So I started configuring mutt to handle my big mailboxes. It took three evenings to configure mutt to my workflow. Though the basic setup can be done in less than an hour it is the small nitpicks consumed much of my time. Currently I have isync to pull and keep mails offline. Mutt to read, msmtp to send, abook as the email address book and urlview to see the links in mail. I am still learning notmuch and virtual mailbox ways to filter.

  • Setting up Tomcat 9.0.41 && mariadb-server 10.5 on Debian Bullseye/sid

    Setup Tomcat via original tar.gz ball and JDK 11 allow to deploy "war" archive been built for Web Servlet Application from http://lxer.com/module/newswire/view/295844/index.html . Thus CRUD Server side Java Apps might be moved on Debian Bullseye/sid in 3-5 minutes .

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openSUSE Leap 15.3 Released for Public Beta Testing, Download Now

openSUSE Leap is openSUSE’s regular release that follows the development cycle of the SUSE Linux Enterprise operating system. As such, openSUSE Leap 15.3 beta comes with packages from the SUSE Linux Enterprise (SLE) 15 Service Pack 3 (SP3) release, including the Linux 5.3 kernel. This kernel version is maintained by SUSE and introduces support for AMD Navi GPUs, new IPv4 addresses, RISC-V improvements, and compatibility with the Intel SST (Speed Select Technology) used in Intel Xeon servers. Read more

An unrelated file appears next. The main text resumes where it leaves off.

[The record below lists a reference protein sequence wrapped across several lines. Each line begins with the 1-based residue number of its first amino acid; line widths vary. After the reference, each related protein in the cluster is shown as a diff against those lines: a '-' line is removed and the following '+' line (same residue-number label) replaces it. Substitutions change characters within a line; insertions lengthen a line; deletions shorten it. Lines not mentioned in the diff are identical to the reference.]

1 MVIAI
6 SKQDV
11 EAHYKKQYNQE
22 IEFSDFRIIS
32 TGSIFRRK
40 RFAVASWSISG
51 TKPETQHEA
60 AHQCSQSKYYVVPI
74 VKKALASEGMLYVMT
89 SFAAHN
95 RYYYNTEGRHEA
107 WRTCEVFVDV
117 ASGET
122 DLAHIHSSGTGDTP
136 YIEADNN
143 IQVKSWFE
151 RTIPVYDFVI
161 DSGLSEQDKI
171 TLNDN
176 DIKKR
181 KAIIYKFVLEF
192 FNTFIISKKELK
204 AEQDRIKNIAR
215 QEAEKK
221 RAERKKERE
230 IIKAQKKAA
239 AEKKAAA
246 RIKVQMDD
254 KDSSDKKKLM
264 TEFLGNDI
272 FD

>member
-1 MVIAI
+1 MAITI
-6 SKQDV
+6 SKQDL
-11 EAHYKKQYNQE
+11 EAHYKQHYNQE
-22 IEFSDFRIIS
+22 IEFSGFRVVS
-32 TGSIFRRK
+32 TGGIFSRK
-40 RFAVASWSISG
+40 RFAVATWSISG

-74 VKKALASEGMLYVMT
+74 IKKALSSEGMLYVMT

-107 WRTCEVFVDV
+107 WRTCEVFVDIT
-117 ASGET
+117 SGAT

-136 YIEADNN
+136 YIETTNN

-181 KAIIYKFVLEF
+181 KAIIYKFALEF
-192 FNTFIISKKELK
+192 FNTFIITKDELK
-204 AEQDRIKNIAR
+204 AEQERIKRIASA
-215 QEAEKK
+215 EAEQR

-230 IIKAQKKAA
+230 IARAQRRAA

openSUSE Leap 15.3 Reaches Beta Build Phase

openSUSE Leap has entered into the beta release phase today for its 15.3 minor version. This openSUSE Leap 15.3 version is a solidified release that focuses more on the building of the distribution rather than refreshing the distribution?s packages, but there are some significant changes to the distribution. Many of the packages will remain the same as those in openSUSE Leap 15.2 with a bit of hardware enablement and security backports. An updated version of glibc brings some Power10 support and the Xfce desktop users will have the new 4.16 version. The distribution also gains adds s390x architecture. The biggest change for this release is how Leap is built and its relationship with SUSE Linux Enterprise. Leap transitioned to a new way of building openSUSE Leap releases in the fall of 2020 through a prototype project called Jump. The Jump prototype was used as a proof of concept, but no longer exists; it did prove to work at building a distribution and bringing the code streams of both openSUSE Leap and SLE closer together. The proof of concept was implemented for building the release of openSUSE Leap 15.3 as seen in the beta release today. Building Leap on top of binary packages from SLE, which was part of the rationale for the Jump prototype, allows for easy development on a community release to be put into production on an enterprise release should the need arise. Read more Also: openSUSE Leap 15.3 Beta Begins - Phoronix